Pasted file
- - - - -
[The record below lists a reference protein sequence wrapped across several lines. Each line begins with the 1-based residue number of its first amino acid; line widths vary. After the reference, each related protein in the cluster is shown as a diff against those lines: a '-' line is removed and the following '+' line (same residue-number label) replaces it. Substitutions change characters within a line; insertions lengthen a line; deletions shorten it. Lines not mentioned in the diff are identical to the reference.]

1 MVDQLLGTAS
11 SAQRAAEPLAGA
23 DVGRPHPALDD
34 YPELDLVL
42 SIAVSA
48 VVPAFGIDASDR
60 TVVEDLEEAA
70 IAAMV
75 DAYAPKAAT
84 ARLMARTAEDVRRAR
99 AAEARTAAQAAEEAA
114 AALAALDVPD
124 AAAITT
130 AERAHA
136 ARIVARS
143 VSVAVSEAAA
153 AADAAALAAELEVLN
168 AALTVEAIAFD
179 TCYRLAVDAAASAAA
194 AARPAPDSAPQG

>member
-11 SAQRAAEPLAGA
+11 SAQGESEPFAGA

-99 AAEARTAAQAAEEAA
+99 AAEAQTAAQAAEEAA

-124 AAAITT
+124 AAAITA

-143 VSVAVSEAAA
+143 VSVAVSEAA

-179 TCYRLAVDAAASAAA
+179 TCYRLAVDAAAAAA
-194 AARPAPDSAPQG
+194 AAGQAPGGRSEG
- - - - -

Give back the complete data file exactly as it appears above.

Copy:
[The record below lists a reference protein sequence wrapped across several lines. Each line begins with the 1-based residue number of its first amino acid; line widths vary. After the reference, each related protein in the cluster is shown as a diff against those lines: a '-' line is removed and the following '+' line (same residue-number label) replaces it. Substitutions change characters within a line; insertions lengthen a line; deletions shorten it. Lines not mentioned in the diff are identical to the reference.]

1 MVDQLLGTAS
11 SAQRAAEPLAGA
23 DVGRPHPALDD
34 YPELDLVL
42 SIAVSA
48 VVPAFGIDASDR
60 TVVEDLEEAA
70 IAAMV
75 DAYAPKAAT
84 ARLMARTAEDVRRAR
99 AAEARTAAQAAEEAA
114 AALAALDVPD
124 AAAITT
130 AERAHA
136 ARIVARS
143 VSVAVSEAAA
153 AADAAALAAELEVLN
168 AALTVEAIAFD
179 TCYRLAVDAAASAAA
194 AARPAPDSAPQG

>member
-11 SAQRAAEPLAGA
+11 SAQGESEPFAGA

-99 AAEARTAAQAAEEAA
+99 AAEAQTAAQAAEEAA

-124 AAAITT
+124 AAAITA

-143 VSVAVSEAAA
+143 VSVAVSEAA

-179 TCYRLAVDAAASAAA
+179 TCYRLAVDAAAAAA
-194 AARPAPDSAPQG
+194 AAGQAPGGRSEG